Brian Duperreault, CEO of Bermuda’s ACE Ltd., spoke out strongly against U.S. companies that relocate their domicile to the island to avoid taxes, indicating that accepting them could damage Bermuda’s reputation.
According to a report from Reuters News Agency, ACE’s CEO told a Rotary Club meeting in Bermuda’s capital Hamilton on Tuesday that setting up “shell” operations there to avoid taxes was wrong. “I think they were wrong to do so and I believe Bermuda has lowered the bar in accepting them to our shores,” the article quoted Duperreault
Authorities had given the company the green light to issue up to 35 million new shares to more than 100,000 employees in 29 countries.
In further remarks Duperreault stated that, “Having fought so hard to earn the imprimatur of ‘blue-chip jurisdiction,’ it doesn’t make sense to risk that hard-won reputation by allowing companies to invert from the U.S. without asking them to bring something more than the cost of incorporation to Bermuda,” the report continued.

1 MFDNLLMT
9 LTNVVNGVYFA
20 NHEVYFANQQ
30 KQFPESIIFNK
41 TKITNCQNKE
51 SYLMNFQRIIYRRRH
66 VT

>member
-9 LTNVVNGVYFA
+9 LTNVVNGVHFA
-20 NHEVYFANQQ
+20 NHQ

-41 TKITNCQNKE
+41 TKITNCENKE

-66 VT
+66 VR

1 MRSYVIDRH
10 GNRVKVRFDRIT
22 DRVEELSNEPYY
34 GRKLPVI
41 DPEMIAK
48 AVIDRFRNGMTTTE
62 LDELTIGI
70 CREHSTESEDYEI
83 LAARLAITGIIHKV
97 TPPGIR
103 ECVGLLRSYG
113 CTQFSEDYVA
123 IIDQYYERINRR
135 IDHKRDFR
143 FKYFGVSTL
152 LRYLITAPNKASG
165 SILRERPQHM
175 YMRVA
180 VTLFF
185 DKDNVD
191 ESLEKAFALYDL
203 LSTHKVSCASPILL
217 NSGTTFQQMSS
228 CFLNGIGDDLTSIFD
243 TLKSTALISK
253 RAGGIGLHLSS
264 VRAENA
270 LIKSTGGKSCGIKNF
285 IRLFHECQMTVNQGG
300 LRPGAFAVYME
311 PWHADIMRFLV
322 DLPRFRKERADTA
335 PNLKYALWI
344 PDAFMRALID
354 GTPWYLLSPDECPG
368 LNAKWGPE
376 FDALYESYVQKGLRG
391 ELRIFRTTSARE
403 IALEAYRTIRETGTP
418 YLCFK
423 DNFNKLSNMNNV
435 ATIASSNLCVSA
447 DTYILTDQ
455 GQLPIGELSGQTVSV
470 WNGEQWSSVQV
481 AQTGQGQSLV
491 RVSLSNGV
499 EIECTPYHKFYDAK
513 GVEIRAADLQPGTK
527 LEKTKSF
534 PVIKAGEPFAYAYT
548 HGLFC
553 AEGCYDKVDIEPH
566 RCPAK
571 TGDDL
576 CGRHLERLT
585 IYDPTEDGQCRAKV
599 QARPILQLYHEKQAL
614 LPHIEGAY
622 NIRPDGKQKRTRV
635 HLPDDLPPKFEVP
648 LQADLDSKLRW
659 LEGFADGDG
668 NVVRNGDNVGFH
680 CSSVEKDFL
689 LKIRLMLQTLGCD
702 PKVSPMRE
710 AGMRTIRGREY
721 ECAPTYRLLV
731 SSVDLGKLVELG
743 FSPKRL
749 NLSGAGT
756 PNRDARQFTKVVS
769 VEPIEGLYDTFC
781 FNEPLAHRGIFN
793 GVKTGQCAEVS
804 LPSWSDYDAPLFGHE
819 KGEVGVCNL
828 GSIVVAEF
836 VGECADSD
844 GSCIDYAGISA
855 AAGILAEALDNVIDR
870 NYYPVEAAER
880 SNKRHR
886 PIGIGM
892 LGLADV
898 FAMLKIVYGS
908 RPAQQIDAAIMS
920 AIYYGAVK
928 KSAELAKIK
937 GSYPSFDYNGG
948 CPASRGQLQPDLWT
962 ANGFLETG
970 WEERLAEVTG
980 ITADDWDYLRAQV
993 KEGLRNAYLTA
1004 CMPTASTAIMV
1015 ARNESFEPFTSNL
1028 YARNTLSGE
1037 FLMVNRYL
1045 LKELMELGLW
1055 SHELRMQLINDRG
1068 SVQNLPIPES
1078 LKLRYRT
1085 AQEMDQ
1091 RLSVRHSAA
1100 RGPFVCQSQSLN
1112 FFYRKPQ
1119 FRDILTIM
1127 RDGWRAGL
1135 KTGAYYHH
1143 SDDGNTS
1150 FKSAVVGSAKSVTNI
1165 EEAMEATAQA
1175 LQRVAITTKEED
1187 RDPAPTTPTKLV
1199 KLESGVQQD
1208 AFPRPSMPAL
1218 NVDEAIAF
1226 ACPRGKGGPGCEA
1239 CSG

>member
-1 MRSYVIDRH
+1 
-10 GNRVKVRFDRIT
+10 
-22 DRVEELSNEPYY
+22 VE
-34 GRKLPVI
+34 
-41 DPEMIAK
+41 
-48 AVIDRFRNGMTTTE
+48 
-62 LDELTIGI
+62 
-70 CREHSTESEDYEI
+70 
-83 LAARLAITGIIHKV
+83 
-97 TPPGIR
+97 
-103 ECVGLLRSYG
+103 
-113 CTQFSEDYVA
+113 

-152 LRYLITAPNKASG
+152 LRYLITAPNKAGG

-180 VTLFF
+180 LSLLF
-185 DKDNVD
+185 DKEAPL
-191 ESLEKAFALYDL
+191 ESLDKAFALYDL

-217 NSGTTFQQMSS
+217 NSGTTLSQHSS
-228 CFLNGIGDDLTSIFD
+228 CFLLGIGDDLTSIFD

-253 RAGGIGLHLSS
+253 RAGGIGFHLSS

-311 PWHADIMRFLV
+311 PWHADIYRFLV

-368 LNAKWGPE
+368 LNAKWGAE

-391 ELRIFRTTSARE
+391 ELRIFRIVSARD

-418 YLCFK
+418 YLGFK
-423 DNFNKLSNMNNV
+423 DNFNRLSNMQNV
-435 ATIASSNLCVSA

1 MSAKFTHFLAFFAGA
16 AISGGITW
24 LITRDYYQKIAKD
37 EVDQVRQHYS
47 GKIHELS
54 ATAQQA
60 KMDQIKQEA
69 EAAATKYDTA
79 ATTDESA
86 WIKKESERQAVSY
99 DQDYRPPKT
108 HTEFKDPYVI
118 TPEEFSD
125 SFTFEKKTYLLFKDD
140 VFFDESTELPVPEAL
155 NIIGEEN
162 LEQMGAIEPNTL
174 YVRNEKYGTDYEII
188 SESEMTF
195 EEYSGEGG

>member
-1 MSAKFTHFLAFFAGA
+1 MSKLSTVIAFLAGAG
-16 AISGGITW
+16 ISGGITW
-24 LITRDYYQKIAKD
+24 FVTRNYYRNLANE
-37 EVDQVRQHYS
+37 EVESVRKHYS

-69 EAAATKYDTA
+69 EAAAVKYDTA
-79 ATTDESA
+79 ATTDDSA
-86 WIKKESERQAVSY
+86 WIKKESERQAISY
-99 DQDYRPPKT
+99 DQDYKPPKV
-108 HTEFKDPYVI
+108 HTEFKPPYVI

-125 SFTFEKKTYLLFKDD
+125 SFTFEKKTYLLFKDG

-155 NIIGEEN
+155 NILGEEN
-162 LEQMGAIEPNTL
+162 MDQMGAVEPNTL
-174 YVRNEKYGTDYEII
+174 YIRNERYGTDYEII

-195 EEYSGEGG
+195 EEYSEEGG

As the head of Bermuda’s largest global insurer, Duperreault’s remarks could carry some weight in the industry. He’s concerned that legislation to prevent moves by such companies as Stanley Works, Ingersoll-Rand and others to a Bermuda domicile will spill over into laws that will harm businesses that are genuinely located there.
He made his concerns perfectly clear to Reuters, stating that, “I’m not talking about organizations who incorporate subsidiaries to Bermuda to facilitate the management of their business. I’m talking specifically about companies who say they’re making Bermuda their home, but in reality, they are staying right where they are.”
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